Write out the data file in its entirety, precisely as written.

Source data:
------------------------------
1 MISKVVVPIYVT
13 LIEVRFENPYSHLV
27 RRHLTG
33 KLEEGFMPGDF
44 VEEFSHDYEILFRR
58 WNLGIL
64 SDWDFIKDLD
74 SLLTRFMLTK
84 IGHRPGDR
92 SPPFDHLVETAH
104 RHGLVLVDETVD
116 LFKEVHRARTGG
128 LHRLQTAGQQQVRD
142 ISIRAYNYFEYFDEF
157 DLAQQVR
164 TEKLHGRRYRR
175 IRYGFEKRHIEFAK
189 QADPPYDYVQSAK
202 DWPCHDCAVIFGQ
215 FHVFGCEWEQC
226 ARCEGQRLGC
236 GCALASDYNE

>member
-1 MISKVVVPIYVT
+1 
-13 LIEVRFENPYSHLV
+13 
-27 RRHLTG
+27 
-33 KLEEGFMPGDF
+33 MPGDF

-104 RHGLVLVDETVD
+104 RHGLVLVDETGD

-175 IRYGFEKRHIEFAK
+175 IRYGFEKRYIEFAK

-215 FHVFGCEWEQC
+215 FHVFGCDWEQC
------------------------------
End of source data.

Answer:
1 MISKVVVPIYVT
13 LIEVRFENPYSHLV
27 RRHLTG
33 KLEEGFMPGDF
44 VEEFSHDYEILFRR
58 WNLGIL
64 SDWDFIKDLD
74 SLLTRFMLTK
84 IGHRPGDR
92 SPPFDHLVETAH
104 RHGLVLVDETVD
116 LFKEVHRARTGG
128 LHRLQTAGQQQVRD
142 ISIRAYNYFEYFDEF
157 DLAQQVR
164 TEKLHGRRYRR
175 IRYGFEKRHIEFAK
189 QADPPYDYVQSAK
202 DWPCHDCAVIFGQ
215 FHVFGCEWEQC
226 ARCEGQRLGC
236 GCALASDYNE

>member
-1 MISKVVVPIYVT
+1 
-13 LIEVRFENPYSHLV
+13 
-27 RRHLTG
+27 
-33 KLEEGFMPGDF
+33 MPGDF

-104 RHGLVLVDETVD
+104 RHGLVLVDETGD

-175 IRYGFEKRHIEFAK
+175 IRYGFEKRYIEFAK

-215 FHVFGCEWEQC
+215 FHVFGCDWEQC